[MIS11-P14] Tracing ancient DNA of foraminifera in tsunami deposits
GEN-EX will apply the eDNA approach in two climatically different study areas: (i) the Shetland Islands and (ii) south-central Chile, both of which are known for their well-studied and well-dated tsunami deposits. The Shetland Islands have a temperate oceanic climate, near-shore lakes and coastal peat lowlands which exhibit sand sheets deposited by the submarine Storegga landslide c. 8 ka ago, along with two younger tsunamis dated to c. 5.5 and 1.5 ka (Bondevik et al., 2005). Whereas in the temperate-humid Chaihuin (south central Chile), deposits of the 1960 Chile tsunami and also older historical events have been documented (Garrett et al., 2018) and sampled for a foraminiferal study and DNA extraction.
The main objectives include: (i) quantifying the relationship between water depth and the distribution of different species of foraminifera, using a comparative classic assemblage and metagenomic approach (ii) assessing the potential (based on both approaches), for identifying key indicator species in extreme-wave deposits in different coastal settings and (iii) establishing how metagenomic approaches can contribute to the consistent and reliable differentiation between the sedimentary evidence for storms and tsunamis in coastal settings.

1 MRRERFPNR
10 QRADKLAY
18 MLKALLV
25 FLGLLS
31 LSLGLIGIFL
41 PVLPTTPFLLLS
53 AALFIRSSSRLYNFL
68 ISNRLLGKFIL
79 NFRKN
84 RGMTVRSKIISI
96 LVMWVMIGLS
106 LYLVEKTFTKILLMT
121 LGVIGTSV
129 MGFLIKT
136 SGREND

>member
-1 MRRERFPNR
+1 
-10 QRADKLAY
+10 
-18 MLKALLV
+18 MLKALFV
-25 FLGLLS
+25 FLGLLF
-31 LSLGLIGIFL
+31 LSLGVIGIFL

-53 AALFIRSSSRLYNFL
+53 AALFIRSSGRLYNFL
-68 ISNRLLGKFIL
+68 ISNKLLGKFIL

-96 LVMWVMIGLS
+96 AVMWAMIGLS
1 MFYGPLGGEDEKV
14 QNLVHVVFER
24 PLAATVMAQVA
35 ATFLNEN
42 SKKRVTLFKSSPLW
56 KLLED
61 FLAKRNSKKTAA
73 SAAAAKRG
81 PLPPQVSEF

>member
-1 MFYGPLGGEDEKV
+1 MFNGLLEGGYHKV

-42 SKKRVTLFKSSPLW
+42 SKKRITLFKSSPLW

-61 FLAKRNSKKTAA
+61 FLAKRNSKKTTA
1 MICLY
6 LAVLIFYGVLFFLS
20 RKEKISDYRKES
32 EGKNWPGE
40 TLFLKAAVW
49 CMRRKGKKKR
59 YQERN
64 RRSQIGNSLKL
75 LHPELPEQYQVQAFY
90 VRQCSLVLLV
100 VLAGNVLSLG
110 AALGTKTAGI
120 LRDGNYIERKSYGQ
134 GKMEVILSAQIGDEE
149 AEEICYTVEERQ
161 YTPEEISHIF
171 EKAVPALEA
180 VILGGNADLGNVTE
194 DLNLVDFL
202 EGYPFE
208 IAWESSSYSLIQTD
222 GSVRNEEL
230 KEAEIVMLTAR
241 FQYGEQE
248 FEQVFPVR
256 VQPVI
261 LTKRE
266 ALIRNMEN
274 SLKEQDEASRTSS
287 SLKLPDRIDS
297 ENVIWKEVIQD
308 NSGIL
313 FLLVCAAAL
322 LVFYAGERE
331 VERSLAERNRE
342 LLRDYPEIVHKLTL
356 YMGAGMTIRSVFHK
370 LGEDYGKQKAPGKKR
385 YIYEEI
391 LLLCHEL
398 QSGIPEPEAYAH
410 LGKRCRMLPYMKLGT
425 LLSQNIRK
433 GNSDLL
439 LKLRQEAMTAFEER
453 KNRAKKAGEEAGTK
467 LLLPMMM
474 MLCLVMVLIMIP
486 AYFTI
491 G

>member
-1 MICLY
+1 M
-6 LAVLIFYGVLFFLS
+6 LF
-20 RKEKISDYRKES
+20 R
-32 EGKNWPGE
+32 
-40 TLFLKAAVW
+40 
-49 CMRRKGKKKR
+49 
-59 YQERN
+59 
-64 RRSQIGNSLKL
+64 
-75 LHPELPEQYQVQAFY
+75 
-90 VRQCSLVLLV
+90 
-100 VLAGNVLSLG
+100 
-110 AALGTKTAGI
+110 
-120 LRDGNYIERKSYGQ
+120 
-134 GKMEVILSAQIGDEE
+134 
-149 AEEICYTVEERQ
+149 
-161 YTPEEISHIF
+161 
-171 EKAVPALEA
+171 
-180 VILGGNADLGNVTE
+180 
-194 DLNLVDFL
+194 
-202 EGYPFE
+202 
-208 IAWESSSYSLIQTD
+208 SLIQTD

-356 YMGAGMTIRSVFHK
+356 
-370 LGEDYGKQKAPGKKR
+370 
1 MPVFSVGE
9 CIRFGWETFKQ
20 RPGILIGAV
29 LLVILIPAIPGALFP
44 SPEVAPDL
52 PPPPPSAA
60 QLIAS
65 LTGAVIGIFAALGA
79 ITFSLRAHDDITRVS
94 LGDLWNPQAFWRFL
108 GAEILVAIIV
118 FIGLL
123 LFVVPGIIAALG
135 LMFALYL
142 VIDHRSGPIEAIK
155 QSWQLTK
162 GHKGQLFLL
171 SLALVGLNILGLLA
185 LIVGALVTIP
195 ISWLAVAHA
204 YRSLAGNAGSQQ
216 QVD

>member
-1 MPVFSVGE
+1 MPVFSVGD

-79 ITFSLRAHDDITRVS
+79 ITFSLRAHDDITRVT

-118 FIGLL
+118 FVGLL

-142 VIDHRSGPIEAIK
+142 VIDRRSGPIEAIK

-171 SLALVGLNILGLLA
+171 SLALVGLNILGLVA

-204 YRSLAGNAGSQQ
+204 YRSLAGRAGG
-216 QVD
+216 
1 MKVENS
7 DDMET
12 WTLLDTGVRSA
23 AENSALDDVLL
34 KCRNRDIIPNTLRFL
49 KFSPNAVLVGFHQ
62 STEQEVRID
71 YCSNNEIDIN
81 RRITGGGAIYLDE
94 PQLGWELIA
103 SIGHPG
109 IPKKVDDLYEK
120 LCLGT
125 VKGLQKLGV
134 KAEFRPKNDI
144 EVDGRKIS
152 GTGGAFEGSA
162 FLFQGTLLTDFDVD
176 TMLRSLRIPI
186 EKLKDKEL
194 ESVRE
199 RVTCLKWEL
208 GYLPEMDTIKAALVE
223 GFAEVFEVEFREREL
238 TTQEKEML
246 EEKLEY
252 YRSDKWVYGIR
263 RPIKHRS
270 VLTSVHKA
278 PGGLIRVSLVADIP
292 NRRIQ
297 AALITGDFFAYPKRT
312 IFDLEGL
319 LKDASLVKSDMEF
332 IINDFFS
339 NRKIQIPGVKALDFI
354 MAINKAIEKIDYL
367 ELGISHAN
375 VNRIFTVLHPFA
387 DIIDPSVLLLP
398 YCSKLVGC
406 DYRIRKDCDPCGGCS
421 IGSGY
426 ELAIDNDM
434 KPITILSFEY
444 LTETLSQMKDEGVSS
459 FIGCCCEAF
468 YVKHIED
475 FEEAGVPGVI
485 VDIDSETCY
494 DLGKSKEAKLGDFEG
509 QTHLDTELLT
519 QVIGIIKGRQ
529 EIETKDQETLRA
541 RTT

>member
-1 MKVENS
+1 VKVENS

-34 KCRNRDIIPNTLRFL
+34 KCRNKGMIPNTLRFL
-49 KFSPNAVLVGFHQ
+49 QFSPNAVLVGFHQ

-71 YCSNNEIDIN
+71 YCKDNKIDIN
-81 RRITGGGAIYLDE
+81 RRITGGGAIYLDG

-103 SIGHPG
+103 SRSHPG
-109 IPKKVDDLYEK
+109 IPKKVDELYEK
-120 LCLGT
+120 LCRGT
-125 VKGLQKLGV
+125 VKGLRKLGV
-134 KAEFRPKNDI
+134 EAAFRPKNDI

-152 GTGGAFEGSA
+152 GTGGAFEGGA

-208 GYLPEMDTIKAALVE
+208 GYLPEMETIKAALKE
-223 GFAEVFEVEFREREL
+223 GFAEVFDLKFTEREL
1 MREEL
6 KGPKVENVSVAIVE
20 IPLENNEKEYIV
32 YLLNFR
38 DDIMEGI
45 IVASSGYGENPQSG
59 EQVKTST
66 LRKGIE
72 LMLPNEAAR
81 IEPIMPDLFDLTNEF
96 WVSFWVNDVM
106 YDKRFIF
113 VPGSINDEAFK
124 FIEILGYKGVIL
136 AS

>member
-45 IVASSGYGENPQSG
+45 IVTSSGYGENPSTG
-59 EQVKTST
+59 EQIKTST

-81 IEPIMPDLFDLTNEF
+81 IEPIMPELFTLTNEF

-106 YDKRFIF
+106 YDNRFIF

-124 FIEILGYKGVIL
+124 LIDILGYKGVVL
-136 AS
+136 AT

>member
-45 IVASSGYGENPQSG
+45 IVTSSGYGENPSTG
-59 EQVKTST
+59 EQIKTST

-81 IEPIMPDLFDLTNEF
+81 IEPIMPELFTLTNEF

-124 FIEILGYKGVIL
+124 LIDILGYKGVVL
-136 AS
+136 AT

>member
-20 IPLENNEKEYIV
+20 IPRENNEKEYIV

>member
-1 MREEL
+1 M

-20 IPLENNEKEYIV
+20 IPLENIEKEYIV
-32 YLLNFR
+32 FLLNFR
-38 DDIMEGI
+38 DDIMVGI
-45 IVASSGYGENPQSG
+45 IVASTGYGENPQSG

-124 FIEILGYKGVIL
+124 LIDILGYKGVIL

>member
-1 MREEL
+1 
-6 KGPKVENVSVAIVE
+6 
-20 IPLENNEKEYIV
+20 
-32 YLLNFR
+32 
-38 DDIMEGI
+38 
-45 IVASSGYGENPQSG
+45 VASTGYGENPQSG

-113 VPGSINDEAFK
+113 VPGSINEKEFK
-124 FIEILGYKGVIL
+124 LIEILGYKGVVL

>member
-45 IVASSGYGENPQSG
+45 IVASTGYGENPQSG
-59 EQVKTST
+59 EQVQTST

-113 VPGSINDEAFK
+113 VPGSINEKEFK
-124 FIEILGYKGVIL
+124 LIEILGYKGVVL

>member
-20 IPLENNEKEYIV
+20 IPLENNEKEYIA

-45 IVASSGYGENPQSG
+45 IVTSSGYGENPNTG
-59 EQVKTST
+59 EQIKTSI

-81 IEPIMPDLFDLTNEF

Bondevik, S., Mangerud, J., Dawson, S., Dawson, A., Lohne, Ø., 2005. Evidence for three North Sea tsunamis at the Shetland Islands between 8000 and 1500 years ago. Quat. Sci. Rev. 24, 1757–1775.
Garrett, E., Hocking, E., Melnick, D., Aedo, D., 2018. Did a tsunami accompany the 1737 Chilean earthquake? Contrasting evidence from historical records and coastal sediment. Geophys. Res. Abstr. 20, EGU2018-611.
Szczuciński, W., Pawłowska, J., Lejzerowicz, F., Nishimura, Y., Kokociński, M., Majewski, W., Nakamura, Y., Pawlowski, J., 2016. Ancient sedimentary DNA reveals past tsunami deposits. Mar. Geol. 381, 29–33.